Neural Bases of Auditory Processing Disorders in Adults

Project: Research project

Project Details


DESCRIPTION (provided by applicant): Auditory Processing Disorders (APD), also known as Central Auditory Processing Disorders, is characterized by deficits in processing complex verbal and nonverbal acoustic signals. The diagnosis, treatment, and even the very existence of APD are controversial. Little is known about the pathophysiology of APD. The National Institute of Deafness and Other Communication Disorders stated that much research is still needed to understand this disorder (NIH Pub. No. 01-4949, 2004). Despite the lack of evidence on many fronts, as well as difficulty with third-party payment reimbursements, individuals with APD symptoms are being diagnosed and treated everyday, and students in clinical audiology are taught to provide services to this population. This proposed research aims at building evidence for APD, with particular attention to exploring the common belief that APD is associated with neurophysiologic and possibly neuroanatomic anomalies in the central auditory nervous system. Functional Magnetic Resonance Imaging will be utilized as APD individuals process complex acoustic signals, as well as high-resolution anatomical imaging. Although APD is often discussed in children, this first research will focus on the more ontogenetically developed brain (ages 25 to 40) for ease of comparison with existing auditory fMRI data. Future experiments will include both children and adults. Specifically, the proposed research aims at investigating the following: 1) Whether neuroanatomic anomalies exist in adults diagnosed with APD based on behavioral testing, and whether it is feasible to use MRI to identify them. 2) Whether it is feasible to use MRI to identify neurophysiologic anomalies in APD adults. If so, whether APD is associated with a collection of unifying or diverse neurophysiologic anomalies.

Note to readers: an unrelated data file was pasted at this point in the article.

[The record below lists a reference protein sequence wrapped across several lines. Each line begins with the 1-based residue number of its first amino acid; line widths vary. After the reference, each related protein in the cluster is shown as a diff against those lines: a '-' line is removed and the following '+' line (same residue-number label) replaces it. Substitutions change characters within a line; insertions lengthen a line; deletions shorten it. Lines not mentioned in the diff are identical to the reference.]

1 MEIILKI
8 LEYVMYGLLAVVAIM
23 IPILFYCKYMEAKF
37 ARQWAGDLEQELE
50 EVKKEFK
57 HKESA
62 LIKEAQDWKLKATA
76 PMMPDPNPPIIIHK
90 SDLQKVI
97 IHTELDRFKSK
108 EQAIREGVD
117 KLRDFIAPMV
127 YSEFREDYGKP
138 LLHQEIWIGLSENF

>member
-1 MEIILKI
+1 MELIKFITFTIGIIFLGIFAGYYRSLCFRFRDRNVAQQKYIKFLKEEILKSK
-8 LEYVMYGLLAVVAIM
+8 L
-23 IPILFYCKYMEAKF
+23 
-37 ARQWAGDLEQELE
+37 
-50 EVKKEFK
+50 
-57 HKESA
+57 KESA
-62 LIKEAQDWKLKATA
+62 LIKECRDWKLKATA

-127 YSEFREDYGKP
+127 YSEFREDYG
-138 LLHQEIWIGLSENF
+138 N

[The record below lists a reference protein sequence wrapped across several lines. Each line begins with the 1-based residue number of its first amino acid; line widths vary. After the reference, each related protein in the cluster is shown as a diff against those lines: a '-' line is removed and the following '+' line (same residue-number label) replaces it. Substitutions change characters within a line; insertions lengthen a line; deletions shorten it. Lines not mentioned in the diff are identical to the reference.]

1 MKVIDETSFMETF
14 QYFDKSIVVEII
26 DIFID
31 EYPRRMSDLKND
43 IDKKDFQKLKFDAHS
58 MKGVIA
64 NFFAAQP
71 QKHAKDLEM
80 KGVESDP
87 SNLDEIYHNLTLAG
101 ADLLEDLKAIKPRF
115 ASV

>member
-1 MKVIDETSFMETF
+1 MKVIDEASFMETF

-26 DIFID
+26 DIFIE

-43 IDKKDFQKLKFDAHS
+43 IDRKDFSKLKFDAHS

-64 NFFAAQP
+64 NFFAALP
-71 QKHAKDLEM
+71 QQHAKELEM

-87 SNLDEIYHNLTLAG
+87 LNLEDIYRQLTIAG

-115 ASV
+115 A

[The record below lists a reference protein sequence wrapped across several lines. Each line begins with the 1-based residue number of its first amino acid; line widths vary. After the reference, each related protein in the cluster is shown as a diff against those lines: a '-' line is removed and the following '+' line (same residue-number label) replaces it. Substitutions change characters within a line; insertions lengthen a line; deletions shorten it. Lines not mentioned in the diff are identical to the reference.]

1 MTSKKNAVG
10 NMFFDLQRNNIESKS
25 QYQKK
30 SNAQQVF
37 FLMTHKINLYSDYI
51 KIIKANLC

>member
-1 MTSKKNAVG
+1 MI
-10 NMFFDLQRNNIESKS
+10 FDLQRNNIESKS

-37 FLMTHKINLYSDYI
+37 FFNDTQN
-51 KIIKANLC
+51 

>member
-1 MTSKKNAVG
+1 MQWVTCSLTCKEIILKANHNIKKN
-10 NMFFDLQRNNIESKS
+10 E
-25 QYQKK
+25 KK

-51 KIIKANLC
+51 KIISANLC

Effective start/end date12/9/0511/30/08


  • National Institute on Deafness and Other Communication Disorders (5 R21 DC007468-02(Rev 2/28/07))


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